It’s hard to believe, but a lot of our world remains unexplored. The oceans which cover most of the Earth’s surface, for example, remain fertile ground for scientific examination.
At various locations in the Earth’s oceans are superdeep trenches that plunge downward for miles. For years scientists believed that the super-dark, super-cold trenches must be devoid of life, because no known life form could stand the immense pressures exerted by the miles of water overhead. Now scientists are learning that they were wrong. The trenches have lots of life — and it is pretty weird.
Recently, a team exploring the Kermadec trench off the coast of New Zealand found supergiant amphipods. These crustaceans normally are about an inch long; the amphipods of the trench are more than 10 times larger. They make “jumbo shrimp” look pretty, well, shrimpy.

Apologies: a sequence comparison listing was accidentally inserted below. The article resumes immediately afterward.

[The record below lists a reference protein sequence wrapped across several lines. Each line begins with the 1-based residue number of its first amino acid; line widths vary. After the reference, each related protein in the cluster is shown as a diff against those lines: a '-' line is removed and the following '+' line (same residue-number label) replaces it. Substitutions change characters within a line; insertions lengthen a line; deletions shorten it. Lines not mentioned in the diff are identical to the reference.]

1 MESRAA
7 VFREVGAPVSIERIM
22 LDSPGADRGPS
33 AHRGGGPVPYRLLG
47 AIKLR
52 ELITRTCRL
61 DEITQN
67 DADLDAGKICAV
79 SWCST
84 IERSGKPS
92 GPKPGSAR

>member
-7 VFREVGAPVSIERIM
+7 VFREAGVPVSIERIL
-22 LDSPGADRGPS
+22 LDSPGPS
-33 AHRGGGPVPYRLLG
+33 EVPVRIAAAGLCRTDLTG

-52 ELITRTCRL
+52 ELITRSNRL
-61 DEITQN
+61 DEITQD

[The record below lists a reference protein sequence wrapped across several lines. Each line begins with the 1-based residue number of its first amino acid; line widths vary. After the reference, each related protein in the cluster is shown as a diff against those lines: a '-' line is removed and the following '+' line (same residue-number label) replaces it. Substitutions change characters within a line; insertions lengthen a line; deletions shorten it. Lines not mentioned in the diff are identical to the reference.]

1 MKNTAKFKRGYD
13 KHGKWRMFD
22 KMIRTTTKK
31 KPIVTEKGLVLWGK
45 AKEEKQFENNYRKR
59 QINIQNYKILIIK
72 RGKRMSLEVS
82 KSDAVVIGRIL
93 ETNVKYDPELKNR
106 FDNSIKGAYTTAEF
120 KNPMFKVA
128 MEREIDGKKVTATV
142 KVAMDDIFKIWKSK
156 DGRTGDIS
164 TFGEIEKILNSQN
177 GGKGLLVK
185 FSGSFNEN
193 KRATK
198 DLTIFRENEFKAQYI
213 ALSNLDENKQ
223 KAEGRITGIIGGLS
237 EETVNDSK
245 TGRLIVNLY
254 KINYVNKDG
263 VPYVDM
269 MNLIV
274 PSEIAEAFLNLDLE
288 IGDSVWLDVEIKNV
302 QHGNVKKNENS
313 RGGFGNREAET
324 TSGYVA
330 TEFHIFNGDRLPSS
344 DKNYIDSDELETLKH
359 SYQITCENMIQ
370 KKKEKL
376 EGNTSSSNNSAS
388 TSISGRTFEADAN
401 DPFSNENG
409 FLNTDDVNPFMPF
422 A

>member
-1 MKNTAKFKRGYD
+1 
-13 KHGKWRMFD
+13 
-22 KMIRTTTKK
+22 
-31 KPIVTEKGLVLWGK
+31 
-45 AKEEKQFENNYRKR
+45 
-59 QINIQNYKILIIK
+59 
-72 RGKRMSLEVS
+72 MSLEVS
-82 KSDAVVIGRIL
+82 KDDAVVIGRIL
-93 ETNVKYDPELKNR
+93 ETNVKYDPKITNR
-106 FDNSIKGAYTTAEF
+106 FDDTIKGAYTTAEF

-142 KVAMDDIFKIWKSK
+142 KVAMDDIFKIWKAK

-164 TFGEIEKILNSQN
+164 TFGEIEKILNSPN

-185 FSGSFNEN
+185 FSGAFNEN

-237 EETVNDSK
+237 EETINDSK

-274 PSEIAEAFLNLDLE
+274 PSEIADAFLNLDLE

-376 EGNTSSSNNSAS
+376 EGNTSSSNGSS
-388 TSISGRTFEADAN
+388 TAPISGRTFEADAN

These supergiant amphipods join other creatures that are known to live in the trenches. They all show that life is hardy, tough, and will usually find a way to survive in even the most inhospitable habitats.
Discoveries like this should make us all curious about the possibilities of finding life on other planets and moons. If amphipods can thrive in absolutely dark, intensely cold environments at pressures that would immediately crush a normal creature like an eggshell, why couldn’t creatures somehow find a way to survive in, say, the hot, heavy atmosphere of Venus or on one of Jupiter’s moons?